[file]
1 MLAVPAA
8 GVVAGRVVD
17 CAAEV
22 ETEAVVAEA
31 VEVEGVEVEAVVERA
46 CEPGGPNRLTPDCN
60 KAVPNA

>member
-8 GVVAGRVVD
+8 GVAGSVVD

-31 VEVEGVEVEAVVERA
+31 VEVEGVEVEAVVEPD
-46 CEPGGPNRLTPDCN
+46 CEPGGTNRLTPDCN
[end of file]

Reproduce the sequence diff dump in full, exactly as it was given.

1 MLAVPAA
8 GVVAGRVVD
17 CAAEV
22 ETEAVVAEA
31 VEVEGVEVEAVVERA
46 CEPGGPNRLTPDCN
60 KAVPNA

>member
-8 GVVAGRVVD
+8 GVAGSVVD

-31 VEVEGVEVEAVVERA
+31 VEVEGVEVEAVVEPD
-46 CEPGGPNRLTPDCN
+46 CEPGGTNRLTPDCN